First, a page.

The Psychic Paramount
(No Quarter; 2011)
By Matt Main | 8 November 2011
Can “big” be “small”? The Psychic Paramount’s mission statement reads something like an investigation into that question. Small here doesn’t particularly refer to size, or even sound, but rather intricacy—the delicate interlocking of components so minute that their existence set apart from the whole amounts to little. Evidence for such labyrinthine structures abounds within nature, amongst the tiniest cells and the complexity of living organisms, all combining to create one giant, ecologically balanced form. This is why it makes sense to look at the Psychic Paramount and II in such a context: taken as a whole, their parts make up something that is big, small, and wholly natural.
The roots of II lie in what defined the band on their debut. The sheer volume and intensity present on Gamelan Into the Mink Supernatural (2006) isn’t missing, it has just fermented into something entirely deeper. The Psychic Paramount haven’t really widened their approach insomuch as they have focused it more acutely; where they could have been loosely labeled with the post-rock tag beforehand, they transcend such parameters with tighter experimentation—“RW,” as an example, wouldn’t sound out of place on Battles’ Mirrored (2007)—and with a distinctive lack of reliance on dynamic shifts. The sound they produce is truly massive, engulfing, and absorbing; a true wall of noise which possesses not a single loose brick.
The epitome of this sound comes straightaway in the opening track, “Intro/SP.” In a way, it is curiously reminiscent of “Nil Admirari,” the opener to Oneohtrix Point Never’s Returnal (2010), a track every bit as uncompromising and deliberately provocative in its placement. On what is fundamentally a drone record, “Nil Admirari” is jarring and brutal, pure unstoppable force unrestrained in the five minutes of destruction it wreaks. “Intro/SP” achieves exactly the same end, although by different means; the guitar, bass, and drum elements of the Psychic Paramount coalesce to unleash an unrelenting release of power, the pace dropped by one only to be made up by the others going even more furiously. Yet this merely provides the cornerstone for the band to develop their more focused tendencies, rather than becoming II‘s definitive statement.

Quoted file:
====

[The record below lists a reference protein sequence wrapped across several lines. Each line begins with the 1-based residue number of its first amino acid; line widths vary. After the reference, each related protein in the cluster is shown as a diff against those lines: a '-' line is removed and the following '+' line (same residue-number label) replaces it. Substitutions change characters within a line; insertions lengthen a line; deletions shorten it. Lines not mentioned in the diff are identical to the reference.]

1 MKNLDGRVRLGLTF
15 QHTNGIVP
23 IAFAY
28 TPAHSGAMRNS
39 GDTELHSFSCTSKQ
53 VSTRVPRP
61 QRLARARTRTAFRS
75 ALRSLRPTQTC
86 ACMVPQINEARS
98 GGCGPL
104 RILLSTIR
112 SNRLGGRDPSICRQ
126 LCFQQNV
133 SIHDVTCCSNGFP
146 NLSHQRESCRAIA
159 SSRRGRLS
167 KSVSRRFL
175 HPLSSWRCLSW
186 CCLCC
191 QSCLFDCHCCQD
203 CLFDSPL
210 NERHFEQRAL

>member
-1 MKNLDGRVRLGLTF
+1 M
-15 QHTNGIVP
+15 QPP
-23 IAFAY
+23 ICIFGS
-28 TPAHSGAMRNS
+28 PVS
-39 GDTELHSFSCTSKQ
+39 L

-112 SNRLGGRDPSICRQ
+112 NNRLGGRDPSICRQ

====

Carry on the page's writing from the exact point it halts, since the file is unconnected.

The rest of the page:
The album then gestates into a collection of songs marked, again, by their accumulation of many smaller pieces. “N5” is underpinned by ringing, one-note guitar which then unexpectedly breaks up, only to re-emerge as long, stretched-out chords as the track fades out. Trapped between the dense layers in “N5 Coda” is more slurred, off-beat picking, at times at one with the bass guitar beside it, until the latter itself chooses to move off of its own accord. From the cymbals that bear the weight of the indiscriminate blurts and squeals of “Isolated”—an appropriately named collage of sonic bursts which never manage to interact—to the pseudo-metal breakdowns in “N6,” II is borne along by its roots, its miniscule production emphases, and the instrumentation that is inextricably woven together. In a sense, this is not a record greater than the sum of its parts, but where the sum of the parts, laid out alongside one another, are greater than the whole.
It might sound like I’m suggesting that this album doesn’t deliver on what it promised, but that would be unfair. With II, the Psychic Paramount have created an record both gratifying in its dense magnitude and equally rewarding in the fragility of the elements that the album is composed of. One feels superficially that removing merely one of these layers would not be an obvious loss to the greater whole, but like the giant Jenga construction that this is, taking out one seemingly loose piece would bring those relying on it crashing to the floor. In the light of this impossibility, the Psychic Paramount confidently answer the very question they propose; here, retaining full control of their sound, “big” and “small” don’t always have to be contradictory forces. Rather, they embrace both foundational factors in the irreducibly complex creation II proves to be.